North Carolina Economic Development Guide


Issue link:

Contents of this Issue


Page 50 of 83

49 N o r t h C a r o l i N a E C o N o m i C D E v E l o p m E N t G u i D E P ierre Naudé is on a mission to revolutionize banking. He is the CEO of Wilmington-based nCino, which bills itself as the worldwide leader in cloud banking. The company has developed an operating system that enables financial institutions to streamline operations and provide speedy and convenient digital services for their customers. In the process, the company has experienced remarkable growth, with revenue increasing more than 1,800% between 2012 and 2015. The company landed on Inc. magazine's 2016 list of the nation's 500 fastest-growing private companies. "We are helping move banks into a new era," says Naudé. nCino's main focus is its Bank Operating System software, which enables banks to process loans more efficiently while remaining in compliance with regulations. Naudé says the operating system provides seamless integration through the entire loan process, including document management and security. Not only does this increase profitability and lower costs for the banks, it also provides a more convenient, user- friendly experience for the borrower. "If you look at today's typical mortgage-application process, you just want to pull your hair out because it takes so long," he says. "You have to go to the bank and fill out a bunch of forms and provide the same information over and over." nCino helps eliminate much of this red tape by equipping banks with a broad view of each customer, including their past interactions with the bank. Instead of having to re-enter data, the bank can simply create a new loan and the customer can often provide any necessary information electronically, which speeds the entire process. "Borrowers are only interested in two things: Am I approved for the loan, and when can I get the money?" Naudé says. "People want an answer in 24 hours. They don't want to wait 30 to 60 days. So rather than worry about paperwork, compliance issues and data entry, we're enabling financial institutions to instead focus on their customers. We are transforming the way bankers operate." Naudé entered the financial industry while growing up in South Africa. "I always loved technology and wrote code as a kid," he says. He ended up working as a systems analyst and was one of the pioneers in deploying ATMs in his native country. Looking for opportunities in the U.S., he took a job as divisional president of Atlanta-based S1 Corp., an online-banking technology company. At S1, he befriended James "Chip" Mahan, then S1's CEO and chairman. Mahan left the company in 2006 to start Live Oak Banking Co. Today, the Wilmington-based company is one of the country's leading originators of small business loans. When Naudé left S1 in 2012, he asked Mahan about the software that allowed Live Oak to automate all its loan processes from one location. "This was the beginning of the nCino platform," says Naudé. "I used that small sample of code, hired a few people, and we built a product that services not just SBA lenders but full commercial-banking platforms." When Naudé founded nCino in 2012, the company had four employees and Live Oak was its sole client. Today the company has about 235 workers and more than 120 customers, ranging from $100 million community banks to $250 billion multinational banks. Naudé anticipates greater growth, which will further drive Wilmington's technology sector. "When we came here there was a very small presence of IT companies," says Naudé. "But once this company gets big enough, we're going to lose some people who will go across the street and start their own company. That's how cities like Austin and Charleston became technology hubs. I can clearly see us on that path. It's going to be like Silicon Valley by the ocean." f i n a n c i a l t e c h n o l o g y nCino: moving banks into a new era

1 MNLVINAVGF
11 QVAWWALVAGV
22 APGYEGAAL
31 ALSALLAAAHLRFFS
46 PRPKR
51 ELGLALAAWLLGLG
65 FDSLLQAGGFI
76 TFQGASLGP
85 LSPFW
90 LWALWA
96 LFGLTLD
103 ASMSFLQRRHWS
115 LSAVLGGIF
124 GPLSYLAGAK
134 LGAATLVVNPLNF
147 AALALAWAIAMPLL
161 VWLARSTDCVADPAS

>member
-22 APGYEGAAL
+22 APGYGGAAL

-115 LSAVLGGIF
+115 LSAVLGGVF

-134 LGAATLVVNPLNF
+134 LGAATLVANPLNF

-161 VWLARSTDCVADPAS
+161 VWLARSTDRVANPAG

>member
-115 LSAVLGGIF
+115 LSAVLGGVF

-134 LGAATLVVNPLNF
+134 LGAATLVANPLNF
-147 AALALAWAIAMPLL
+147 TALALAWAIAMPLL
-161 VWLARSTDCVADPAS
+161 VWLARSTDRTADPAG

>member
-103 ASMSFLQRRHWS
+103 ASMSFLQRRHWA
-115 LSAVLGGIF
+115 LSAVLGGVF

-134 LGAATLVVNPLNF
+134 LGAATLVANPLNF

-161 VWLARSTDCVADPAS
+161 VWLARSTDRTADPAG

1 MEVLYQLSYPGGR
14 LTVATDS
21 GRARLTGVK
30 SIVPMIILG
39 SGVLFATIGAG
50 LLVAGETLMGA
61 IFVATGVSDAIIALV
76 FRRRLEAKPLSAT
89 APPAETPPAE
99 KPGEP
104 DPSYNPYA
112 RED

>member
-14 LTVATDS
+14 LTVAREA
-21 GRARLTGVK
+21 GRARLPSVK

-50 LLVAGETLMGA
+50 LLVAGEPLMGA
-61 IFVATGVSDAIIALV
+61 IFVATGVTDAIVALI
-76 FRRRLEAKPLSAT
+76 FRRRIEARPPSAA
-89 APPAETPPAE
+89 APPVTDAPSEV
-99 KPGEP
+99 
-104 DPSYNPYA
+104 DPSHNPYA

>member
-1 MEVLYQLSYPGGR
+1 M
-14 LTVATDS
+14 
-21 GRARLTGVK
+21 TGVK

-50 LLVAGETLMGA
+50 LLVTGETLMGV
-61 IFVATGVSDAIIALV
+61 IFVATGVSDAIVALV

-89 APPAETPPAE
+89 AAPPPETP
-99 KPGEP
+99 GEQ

Articles in this issue

Archives of this issue

view archives of North Carolina Economic Development Guide - 2017